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The Trend is the Cycle: Job Polarization and Jobless Recoveries

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  • Nir Jaimovich
  • Henry E. Siu

Abstract

Job polarization refers to the recent shrinking concentration of employment in occupations in the middle of the skill distribution. Jobless recoveries refers to the slow rebound in aggregate employment following recent recessions, despite recoveries in aggregate output. We show how these two phenomena are related. First, essentially all employment loss in middle-skill occupations occurs in economic downturns; in this sense, job polarization has an important cyclical component. Second, jobless recoveries in the aggregate are accounted for by jobless recoveries in the middle-skill occupations that are disappearing.

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Paper provided by National Bureau of Economic Research, Inc in its series NBER Working Papers with number 18334.

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Date of creation: Aug 2012
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Handle: RePEc:nbr:nberwo:18334

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  1. Robert Shimer, 2005. "The Cyclical Behavior of Equilibrium Unemployment and Vacancies," American Economic Review, American Economic Association, vol. 95(1), pages 25-49, March.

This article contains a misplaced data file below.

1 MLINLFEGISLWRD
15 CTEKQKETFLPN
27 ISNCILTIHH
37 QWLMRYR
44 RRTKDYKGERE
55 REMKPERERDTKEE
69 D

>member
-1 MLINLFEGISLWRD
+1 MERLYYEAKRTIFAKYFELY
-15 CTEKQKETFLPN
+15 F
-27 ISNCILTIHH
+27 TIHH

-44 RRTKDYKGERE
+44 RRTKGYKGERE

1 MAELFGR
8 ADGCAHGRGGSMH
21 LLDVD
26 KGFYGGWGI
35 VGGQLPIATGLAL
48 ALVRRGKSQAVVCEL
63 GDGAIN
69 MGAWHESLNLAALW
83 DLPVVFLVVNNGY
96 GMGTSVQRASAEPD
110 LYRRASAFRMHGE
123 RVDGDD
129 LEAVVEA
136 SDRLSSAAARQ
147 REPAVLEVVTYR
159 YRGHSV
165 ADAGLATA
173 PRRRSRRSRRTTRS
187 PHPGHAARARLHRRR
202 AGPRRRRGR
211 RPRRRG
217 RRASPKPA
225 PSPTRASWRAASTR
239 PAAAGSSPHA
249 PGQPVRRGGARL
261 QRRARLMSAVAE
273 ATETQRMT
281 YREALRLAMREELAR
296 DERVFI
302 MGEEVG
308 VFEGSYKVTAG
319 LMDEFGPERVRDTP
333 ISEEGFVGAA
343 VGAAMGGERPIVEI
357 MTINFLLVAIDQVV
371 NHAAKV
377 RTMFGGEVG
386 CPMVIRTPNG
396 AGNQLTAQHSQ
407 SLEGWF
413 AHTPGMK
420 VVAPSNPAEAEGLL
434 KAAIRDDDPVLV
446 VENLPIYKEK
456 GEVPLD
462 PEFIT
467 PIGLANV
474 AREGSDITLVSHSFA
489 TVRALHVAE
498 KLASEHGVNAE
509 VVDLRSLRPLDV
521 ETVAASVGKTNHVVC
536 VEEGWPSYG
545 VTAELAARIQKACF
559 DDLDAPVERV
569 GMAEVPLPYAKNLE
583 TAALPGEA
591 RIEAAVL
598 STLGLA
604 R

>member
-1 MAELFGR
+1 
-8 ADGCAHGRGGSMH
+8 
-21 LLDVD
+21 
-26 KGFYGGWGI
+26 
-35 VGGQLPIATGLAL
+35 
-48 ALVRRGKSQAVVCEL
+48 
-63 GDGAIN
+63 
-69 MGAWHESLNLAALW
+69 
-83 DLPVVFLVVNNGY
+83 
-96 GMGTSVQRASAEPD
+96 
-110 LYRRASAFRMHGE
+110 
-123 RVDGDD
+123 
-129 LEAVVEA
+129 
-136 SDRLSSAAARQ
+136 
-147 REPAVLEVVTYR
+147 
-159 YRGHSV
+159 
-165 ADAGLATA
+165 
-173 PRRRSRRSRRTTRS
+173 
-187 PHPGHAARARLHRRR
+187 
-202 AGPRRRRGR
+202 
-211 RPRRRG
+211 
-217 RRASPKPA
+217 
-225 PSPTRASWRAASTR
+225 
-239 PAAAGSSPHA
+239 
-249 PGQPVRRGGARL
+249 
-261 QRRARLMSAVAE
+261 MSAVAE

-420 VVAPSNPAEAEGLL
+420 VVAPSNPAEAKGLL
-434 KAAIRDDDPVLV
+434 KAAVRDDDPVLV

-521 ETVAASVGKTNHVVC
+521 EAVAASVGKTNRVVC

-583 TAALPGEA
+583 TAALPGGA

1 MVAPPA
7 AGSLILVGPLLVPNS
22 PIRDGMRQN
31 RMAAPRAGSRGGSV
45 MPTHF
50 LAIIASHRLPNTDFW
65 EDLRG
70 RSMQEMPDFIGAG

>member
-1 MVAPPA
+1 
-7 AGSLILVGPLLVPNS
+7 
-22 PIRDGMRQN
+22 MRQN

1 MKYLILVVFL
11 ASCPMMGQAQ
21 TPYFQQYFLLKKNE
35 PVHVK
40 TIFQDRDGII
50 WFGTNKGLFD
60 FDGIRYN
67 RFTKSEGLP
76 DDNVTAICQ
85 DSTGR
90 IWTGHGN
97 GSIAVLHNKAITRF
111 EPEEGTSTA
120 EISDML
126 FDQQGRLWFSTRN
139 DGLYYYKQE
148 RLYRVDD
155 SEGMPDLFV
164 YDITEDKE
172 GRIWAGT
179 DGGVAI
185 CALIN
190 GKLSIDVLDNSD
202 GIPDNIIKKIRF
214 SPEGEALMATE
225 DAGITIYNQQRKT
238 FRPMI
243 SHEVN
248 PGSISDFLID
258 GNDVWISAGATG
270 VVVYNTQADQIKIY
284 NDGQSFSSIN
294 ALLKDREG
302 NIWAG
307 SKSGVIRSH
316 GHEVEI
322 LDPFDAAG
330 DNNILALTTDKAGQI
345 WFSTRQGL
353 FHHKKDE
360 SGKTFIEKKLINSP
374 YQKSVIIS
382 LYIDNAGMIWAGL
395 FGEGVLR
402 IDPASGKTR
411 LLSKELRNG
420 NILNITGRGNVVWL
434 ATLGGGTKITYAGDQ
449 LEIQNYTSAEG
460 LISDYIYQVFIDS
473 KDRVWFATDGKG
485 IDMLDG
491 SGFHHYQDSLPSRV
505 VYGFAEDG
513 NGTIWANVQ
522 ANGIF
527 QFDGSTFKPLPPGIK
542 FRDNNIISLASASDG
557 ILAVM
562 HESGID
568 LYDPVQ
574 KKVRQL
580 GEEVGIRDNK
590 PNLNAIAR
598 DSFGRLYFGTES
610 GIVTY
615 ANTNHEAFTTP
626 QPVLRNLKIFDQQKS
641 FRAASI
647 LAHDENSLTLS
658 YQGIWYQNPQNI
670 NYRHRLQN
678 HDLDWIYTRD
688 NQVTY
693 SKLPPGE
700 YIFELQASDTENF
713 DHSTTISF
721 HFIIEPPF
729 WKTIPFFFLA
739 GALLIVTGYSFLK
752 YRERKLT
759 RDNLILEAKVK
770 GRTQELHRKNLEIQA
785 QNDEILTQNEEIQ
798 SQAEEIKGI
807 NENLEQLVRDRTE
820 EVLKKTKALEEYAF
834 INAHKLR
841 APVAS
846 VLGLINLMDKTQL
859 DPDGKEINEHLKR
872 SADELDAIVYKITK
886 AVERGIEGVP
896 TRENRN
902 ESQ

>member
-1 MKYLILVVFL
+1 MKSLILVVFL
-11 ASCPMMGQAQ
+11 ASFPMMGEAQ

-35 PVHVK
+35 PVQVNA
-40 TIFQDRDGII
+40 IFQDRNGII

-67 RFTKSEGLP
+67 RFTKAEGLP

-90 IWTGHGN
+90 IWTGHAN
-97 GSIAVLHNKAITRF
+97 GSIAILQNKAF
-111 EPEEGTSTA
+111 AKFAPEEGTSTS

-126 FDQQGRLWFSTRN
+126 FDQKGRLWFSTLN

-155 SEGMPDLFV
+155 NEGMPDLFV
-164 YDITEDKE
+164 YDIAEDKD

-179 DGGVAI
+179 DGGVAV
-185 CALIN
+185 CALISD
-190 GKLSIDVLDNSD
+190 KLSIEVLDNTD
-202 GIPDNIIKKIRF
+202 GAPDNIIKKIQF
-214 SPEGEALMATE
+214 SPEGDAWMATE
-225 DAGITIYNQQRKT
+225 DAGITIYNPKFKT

2. Stacey L. Schreft & Aarti Singh, 2003. "A closer look at jobless recoveries," Economic Review, Federal Reserve Bank of Kansas City, issue Q II, pages 45-73.
  3. Shigeru Fujita & Garey Ramey, 2009. "The Cyclicality Of Separation And Job Finding Rates," International Economic Review, Department of Economics, University of Pennsylvania and Osaka University Institute of Social and Economic Research Association, vol. 50(2), pages 415-430, 05.
  4. Erica L. Groshen & Simon Potter, 2003. "Has structural change contributed to a jobless recovery?," Current Issues in Economics and Finance, Federal Reserve Bank of New York, Federal Reserve Bank of New York, vol. 9(Aug).
  5. Maarten Goos & Alan Manning, 2003. "Lousy and Lovely Jobs: the Rising Polarization of Work in Britain," CEP Discussion Papers dp0604, Centre for Economic Performance, LSE.
  6. P. Diamond, 1980. "Aggregate Demand Management in Search Equilibrium," Working papers 268, Massachusetts Institute of Technology (MIT), Department of Economics.
  7. Maarten Goos & Alan Manning, 2003. "Lousy and lovely jobs: the rising polarization of work in Britain," LSE Research Online Documents on Economics 20002, London School of Economics and Political Science, LSE Library.
  8. James Costain & Michael Reiter, 2005. "Business Cycles, Unemployment Insurance and the Calibration of Matching Models," Working Papers 215, Barcelona Graduate School of Economics.